Illustration showing a user happily running far ahead of a tutorial, which is chasing them

“New users aren’t discovering our features. Can we make them watch a video or do a tutorial before they get started?”

This is a question I’ve heard many variations of throughout my career. Chances are, if you work in product design, you’ve heard it too.

This question arises when we notice people aren’t using our product the way we envisioned. It’s hard to look at data that shows poor retention or engagement with the features we’ve built, to hear customers bemoan lack of functionality that already exists, or to watch someone struggle during a usability test.

Wouldn’t our users be more successful if they invested time in understanding how things work, before they started using a product or service? It stands to reason that up-front instructional content would ensure they discover every feature that could help them. Sometimes the suggestion to add an introductory tutorial will even come from users themselves.

Who are we to say no to such a reasonable-sounding request?

But this line of thinking rarely results in success. The following is a video that I like to use to illustrate this point. It shows two dogs competing in a contest, in which they are timed on how quickly they can complete a course lined with distracting treats.

In this video, the first dog breezes right through the course, and pays no attention to the distractions. The second dog, however, gets distracted by every. single. item. Source: Finnish TV show Koira Mestari

We like to think that people will behave like the first dog: they will be interested in our entire product and will complete a tutorial with focus and motivation. But, really, they tend to behave more like the second dog: they have many other distractions demanding attention in their lives, and they are only focused on getting their most pressing tasks done.

This concept is more elegantly described as the paradox of the active user, first defined by Mary Beth Rosson and John Carroll in 1987 as part of their larger work on interaction design, “Interfacing thought: cognitive aspects of human-computer interaction.”

At the time, Rosson and Carroll were researchers at IBM. As part of their studies, they observed that new users weren’t reading the manuals provided with their computers. Instead, they would just dive right into using them, even if that meant encountering errors and roadblocks. Why? It turned out that these users were motivated only by the specific goals they wanted to achieve, not by the larger potential of the computer, so were uninterested in taking time to learn about the whole system. As a result, each person’s understanding of what their computer could do was limited to the learning methods they employed and the tasks they chose to do, and most never understood all the functions it could serve. It was deemed by Rosson and Carroll a paradox because they knew users could get more from their computers if they just spent time learning about them up front, but also knew that people would never behave like that in the real world.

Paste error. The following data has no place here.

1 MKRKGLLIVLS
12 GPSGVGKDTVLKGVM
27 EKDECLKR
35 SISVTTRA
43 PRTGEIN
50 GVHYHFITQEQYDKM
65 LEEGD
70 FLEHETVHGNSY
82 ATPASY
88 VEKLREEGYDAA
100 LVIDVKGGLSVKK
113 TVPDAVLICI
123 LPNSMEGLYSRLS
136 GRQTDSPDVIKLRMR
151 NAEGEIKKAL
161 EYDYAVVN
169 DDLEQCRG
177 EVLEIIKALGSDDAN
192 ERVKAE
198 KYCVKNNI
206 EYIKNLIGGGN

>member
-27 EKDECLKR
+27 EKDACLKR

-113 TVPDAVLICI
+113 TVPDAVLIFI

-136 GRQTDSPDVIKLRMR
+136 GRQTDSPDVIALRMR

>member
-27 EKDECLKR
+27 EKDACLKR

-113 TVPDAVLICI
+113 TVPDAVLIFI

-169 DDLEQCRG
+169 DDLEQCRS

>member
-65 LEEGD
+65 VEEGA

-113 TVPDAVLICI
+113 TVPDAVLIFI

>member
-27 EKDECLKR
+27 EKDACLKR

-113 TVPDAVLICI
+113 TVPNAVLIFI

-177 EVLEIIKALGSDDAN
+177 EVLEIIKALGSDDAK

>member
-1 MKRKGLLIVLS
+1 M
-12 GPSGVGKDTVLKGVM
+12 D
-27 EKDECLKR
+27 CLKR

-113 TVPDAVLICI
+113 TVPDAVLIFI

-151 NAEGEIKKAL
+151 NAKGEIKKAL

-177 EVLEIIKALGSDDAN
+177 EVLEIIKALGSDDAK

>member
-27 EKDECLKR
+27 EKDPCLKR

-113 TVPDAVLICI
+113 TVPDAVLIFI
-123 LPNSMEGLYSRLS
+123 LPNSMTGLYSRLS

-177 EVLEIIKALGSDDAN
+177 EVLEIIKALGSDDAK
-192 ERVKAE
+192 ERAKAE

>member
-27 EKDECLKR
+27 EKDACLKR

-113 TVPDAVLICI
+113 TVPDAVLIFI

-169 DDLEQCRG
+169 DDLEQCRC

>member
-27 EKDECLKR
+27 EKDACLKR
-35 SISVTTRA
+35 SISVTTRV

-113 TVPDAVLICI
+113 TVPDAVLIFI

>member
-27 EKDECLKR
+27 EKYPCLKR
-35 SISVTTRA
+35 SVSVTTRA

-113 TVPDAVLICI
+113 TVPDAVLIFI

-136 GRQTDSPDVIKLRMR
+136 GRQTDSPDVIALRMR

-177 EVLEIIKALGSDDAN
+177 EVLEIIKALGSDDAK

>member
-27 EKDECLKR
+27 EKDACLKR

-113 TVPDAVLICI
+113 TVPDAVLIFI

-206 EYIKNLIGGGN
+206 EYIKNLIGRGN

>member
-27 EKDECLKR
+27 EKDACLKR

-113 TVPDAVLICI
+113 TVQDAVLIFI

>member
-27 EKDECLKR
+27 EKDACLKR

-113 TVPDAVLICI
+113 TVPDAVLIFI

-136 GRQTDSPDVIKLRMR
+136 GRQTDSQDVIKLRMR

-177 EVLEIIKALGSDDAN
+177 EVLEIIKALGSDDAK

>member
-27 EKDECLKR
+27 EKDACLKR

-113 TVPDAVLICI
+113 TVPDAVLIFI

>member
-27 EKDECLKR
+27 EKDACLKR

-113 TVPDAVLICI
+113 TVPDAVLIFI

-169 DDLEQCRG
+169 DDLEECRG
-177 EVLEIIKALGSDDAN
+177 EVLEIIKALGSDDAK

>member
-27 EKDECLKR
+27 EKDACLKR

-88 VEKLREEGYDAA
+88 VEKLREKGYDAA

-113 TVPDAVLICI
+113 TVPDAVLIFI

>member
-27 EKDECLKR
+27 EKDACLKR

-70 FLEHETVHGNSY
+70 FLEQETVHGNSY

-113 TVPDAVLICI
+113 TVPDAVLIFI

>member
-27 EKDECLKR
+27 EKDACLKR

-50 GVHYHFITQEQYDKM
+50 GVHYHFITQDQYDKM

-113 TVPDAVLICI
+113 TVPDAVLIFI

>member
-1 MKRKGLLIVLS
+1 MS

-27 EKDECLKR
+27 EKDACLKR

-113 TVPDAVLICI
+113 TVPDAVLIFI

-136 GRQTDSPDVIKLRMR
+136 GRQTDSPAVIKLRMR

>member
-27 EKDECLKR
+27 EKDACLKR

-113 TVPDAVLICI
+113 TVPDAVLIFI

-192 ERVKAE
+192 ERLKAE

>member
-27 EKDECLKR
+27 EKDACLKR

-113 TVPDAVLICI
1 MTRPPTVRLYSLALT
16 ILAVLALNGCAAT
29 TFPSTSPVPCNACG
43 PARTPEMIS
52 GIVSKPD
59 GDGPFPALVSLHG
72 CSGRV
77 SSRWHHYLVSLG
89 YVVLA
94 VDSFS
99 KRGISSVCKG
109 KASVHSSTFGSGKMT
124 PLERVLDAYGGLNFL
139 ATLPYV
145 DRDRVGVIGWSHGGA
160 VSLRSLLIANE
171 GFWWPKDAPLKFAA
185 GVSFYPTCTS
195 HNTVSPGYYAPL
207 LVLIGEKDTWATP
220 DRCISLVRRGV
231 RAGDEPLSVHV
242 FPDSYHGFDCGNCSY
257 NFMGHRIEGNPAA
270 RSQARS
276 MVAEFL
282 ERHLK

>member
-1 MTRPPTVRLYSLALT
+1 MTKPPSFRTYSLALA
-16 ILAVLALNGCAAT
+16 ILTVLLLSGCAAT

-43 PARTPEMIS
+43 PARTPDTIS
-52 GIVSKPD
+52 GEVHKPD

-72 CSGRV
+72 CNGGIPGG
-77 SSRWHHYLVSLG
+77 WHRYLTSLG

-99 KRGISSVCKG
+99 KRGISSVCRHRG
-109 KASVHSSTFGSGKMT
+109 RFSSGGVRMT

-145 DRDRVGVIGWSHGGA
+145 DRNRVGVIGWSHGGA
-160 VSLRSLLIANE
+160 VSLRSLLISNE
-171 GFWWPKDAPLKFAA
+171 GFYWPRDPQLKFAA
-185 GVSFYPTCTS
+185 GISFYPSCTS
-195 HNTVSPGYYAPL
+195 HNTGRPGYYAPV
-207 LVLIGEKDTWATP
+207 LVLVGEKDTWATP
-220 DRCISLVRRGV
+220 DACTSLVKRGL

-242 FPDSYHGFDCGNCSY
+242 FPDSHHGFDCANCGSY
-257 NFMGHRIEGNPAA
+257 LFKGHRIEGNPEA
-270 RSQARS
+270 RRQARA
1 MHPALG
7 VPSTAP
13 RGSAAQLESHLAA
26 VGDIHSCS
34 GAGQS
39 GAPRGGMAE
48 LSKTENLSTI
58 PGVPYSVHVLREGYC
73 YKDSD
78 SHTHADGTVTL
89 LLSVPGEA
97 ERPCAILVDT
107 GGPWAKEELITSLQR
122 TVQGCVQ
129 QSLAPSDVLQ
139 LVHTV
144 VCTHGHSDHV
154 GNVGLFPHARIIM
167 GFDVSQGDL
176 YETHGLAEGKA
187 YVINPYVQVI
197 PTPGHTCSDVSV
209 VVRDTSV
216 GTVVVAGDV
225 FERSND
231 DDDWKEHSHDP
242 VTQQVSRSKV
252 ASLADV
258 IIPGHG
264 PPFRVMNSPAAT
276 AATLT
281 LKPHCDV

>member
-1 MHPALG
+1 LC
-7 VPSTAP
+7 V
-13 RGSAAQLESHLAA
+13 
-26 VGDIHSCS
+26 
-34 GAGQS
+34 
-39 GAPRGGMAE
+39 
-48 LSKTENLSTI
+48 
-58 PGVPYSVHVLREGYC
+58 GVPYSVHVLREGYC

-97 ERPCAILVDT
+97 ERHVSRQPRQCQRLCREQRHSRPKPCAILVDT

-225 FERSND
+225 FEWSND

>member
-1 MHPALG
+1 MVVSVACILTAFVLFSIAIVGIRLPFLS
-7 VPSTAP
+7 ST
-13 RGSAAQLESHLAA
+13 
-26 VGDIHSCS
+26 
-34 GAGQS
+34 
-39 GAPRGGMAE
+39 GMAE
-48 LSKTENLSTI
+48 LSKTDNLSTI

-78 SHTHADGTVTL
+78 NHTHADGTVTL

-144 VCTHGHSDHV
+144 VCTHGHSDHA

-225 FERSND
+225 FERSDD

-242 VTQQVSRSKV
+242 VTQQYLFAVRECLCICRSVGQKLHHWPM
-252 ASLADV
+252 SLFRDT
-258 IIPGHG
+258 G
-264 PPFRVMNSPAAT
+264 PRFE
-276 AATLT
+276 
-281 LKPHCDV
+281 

Rosson and Carroll stress that this paradox is the result of fundamental human behavior, and is not a design problem to be solved. This is supported by other studies that show people often disregard up-front training content.

What does that mean for us? It means that we need to change our mindset about when onboarding and user education should happen. “More guidance, earlier” isn’t going to help if people will dismiss it. It doesn’t matter how well-designed an intro video or tutorial is, if it’s paid no mind. We need to make guidance accessible throughout our product experience and design it to fit within the context of use, so that it can help these active new users no matter what path they choose to take. And we have to be OK with knowing that one user may never need to understand every detail of our product in order to find value from it.

Interested in reading more about how to educate in the context of use? Read my past post, “Guided interaction,” on the topic.

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